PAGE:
5 Charts: If the Fed is worried, should you be worried too?
I’ve gathered five charts to illustrate the unexpected risk-off reaction. The question begs: If the Fed is worried, should you and I be worried too?
Gold made a huge move upwards and hit a high of 1649 USD after the Federal Reserve’s emergency rate cut decision.
You can see on the 4-hour chart that gold had been sitting shy of 1600 USD as markets awaited a joint central bank response to the virus fallout. The Fed expected the move would calm markets, which had cried out for serious easing, but instead the cut incited more panic and caused a flee to safe assets such as gold.
So is this move enough to hold gold above 1600 USD? And what takes it above 1650?
I’d expect gold to move within this 1600 to 1650 USD level until the next bout of news breaks the range. The outlook for gold remains to the upside, with cases climbing in South Korea and Italy, the global disruption might only be starting. Particularly concerning is the number of cases in the USA, which is now above 100 and has moved from the Pacific to Atlantic coast. A disruption in the world’s biggest economy would be a sure move to gold to push higher, and the USD lower.
Another opportunity for gold traders, albeit small compared to the global virus outbreak, is the US Democratic party nomination. The race between Biden and Sanders is too close to call for now, but with another round of states voting next week, we’ll begin to understand who the likely nominee will be. If Sanders takes a considerable lead, we’d expect investors to buy into gold as a hedge against the risk of anti-Wall Street administration.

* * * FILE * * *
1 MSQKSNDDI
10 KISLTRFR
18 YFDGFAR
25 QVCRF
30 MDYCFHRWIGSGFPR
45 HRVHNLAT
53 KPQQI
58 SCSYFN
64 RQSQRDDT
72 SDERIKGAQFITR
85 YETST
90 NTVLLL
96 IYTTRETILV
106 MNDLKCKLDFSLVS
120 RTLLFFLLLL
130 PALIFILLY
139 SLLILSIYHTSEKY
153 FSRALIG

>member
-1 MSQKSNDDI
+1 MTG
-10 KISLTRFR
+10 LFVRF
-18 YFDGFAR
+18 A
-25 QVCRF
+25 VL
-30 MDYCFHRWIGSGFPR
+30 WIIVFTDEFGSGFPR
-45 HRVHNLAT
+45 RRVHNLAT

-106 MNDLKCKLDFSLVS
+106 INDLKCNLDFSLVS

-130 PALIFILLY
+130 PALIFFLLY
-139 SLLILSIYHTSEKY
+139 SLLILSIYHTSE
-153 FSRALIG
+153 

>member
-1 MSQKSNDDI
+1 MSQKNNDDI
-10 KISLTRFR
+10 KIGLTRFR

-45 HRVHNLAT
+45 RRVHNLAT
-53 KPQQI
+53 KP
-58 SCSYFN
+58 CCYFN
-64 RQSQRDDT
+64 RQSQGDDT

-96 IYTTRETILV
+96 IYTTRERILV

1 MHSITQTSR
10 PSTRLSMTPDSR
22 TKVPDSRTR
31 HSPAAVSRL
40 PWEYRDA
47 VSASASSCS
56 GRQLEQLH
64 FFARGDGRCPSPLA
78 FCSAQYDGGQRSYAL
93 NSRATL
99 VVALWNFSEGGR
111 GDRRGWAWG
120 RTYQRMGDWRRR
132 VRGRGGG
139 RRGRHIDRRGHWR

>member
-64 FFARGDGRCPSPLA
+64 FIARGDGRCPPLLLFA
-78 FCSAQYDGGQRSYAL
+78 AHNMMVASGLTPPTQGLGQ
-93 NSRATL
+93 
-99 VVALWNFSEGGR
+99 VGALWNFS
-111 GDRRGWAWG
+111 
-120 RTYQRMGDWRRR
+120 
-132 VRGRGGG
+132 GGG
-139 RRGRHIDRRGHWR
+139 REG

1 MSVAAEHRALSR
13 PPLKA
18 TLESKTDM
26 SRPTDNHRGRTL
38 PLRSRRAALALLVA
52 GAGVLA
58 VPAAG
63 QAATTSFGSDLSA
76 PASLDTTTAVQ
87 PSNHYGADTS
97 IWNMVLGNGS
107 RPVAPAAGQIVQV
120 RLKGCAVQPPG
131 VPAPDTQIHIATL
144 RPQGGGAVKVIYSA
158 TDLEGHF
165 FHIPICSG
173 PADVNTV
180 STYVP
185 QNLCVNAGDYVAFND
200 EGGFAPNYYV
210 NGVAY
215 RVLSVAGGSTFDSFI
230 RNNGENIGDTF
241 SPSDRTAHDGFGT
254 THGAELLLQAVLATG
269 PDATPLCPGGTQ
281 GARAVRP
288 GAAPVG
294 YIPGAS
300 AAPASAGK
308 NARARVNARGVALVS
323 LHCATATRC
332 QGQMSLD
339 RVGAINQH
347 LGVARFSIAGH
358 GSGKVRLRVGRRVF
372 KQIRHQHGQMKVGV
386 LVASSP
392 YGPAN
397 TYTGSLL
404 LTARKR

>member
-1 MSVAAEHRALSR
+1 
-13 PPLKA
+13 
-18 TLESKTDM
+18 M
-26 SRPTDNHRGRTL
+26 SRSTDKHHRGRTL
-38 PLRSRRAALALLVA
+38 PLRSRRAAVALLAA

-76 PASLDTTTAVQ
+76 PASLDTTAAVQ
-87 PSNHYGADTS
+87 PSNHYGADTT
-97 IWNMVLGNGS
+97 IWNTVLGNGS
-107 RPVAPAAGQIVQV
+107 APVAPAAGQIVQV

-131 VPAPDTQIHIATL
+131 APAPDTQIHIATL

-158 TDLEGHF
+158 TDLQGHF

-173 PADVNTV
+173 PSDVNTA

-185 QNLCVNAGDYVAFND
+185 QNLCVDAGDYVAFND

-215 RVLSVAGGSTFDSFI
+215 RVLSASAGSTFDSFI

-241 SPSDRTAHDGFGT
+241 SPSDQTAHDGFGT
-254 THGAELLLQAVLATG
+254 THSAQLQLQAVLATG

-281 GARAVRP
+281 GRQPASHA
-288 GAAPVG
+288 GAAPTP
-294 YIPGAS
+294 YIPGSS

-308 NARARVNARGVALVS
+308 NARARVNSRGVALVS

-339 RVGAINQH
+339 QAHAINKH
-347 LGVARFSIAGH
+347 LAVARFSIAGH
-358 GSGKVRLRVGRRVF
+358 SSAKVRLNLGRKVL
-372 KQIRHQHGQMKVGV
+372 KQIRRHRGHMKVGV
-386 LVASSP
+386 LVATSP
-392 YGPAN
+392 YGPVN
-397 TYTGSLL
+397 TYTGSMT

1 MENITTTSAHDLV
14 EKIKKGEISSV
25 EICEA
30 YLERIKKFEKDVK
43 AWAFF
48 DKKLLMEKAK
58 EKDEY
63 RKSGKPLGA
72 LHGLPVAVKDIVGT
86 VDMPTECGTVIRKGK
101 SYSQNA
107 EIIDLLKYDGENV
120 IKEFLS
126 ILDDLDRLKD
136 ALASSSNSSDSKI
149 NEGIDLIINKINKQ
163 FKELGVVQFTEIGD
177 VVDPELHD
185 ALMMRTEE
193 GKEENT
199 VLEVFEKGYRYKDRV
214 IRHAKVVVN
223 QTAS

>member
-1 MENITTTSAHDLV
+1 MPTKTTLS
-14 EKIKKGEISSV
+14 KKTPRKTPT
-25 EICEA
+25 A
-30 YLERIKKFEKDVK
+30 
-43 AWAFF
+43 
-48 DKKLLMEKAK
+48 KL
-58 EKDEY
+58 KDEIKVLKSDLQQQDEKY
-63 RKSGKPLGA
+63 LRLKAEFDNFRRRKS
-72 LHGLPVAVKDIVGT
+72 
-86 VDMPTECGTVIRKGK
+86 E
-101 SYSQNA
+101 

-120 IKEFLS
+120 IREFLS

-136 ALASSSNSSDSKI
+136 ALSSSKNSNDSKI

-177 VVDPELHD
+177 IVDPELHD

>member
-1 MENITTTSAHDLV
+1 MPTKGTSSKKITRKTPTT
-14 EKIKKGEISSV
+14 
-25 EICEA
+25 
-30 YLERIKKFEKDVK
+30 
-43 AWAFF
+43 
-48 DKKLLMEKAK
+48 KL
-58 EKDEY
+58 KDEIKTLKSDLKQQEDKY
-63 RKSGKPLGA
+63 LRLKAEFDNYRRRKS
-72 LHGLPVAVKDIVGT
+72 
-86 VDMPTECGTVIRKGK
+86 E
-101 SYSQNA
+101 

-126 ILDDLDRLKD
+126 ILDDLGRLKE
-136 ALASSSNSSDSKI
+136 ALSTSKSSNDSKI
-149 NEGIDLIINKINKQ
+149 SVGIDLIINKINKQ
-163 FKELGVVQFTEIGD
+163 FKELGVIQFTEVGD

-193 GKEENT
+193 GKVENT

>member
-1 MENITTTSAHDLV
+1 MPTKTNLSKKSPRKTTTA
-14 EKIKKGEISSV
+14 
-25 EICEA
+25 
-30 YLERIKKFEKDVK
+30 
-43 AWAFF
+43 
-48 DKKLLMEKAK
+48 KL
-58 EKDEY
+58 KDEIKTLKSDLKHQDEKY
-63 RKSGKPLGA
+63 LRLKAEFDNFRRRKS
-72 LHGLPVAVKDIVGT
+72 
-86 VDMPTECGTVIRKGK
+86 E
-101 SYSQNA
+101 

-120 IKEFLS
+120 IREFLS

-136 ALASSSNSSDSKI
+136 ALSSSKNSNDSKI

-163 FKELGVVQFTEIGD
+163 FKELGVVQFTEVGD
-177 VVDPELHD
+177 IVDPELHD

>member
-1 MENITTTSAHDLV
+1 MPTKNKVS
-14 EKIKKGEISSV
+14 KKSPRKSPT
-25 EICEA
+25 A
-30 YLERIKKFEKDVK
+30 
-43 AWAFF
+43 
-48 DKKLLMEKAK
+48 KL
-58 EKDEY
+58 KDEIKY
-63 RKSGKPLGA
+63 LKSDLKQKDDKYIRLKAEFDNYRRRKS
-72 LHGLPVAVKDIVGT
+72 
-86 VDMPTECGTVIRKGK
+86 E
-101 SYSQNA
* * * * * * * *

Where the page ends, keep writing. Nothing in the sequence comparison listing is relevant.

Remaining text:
So long as headlines remain quiet, gold could bounce between 1600 and 1650 until its next charge higher.
The benchmark S&P 500 index (US500) closed in the red yet again after two days of gains. Stocks tracked higher on the expectation that coordinated central bank action would support markets in crisis mode, but after getting what they wanted, markets seem to have reconsidered the usefulness of rate cuts.
An emergency cut in 1998 saw US stocks rally 50% in the following six months but was criticised for extending the dotcom bubble, which eventually crashed. Then the 2008 emergency cut did nothing to prevent the downturn and stocks fell another 50% before bouncing back. Of course this is not a liquidity crisis like the GFC, but a recovery does seem unlikely if the novel coronavirus only further disrupts global production.
The US500 remains below its 200 day moving average (black line), a crucial level where investors become hesitant to purchase stocks. Having wiped all gains since October, the US500 has strong support at the 2855 level, where the earnings risk premium kicks in. Resistance at 3070.00 looks solid too, so we could see some choppy action in this band until the newsflow takes a turn in either direction, good or bad.
If you’re genuinely worried about further drawdown in an equity index and looking for an opportunity to hedge that risk, Pepperstone CFDs offer a range of solutions to facilitate that hedge. Taking a position by shorting an equity index or even an individual share against the physical equity portfolio can help mitigate share losses if equity markets continue to tank.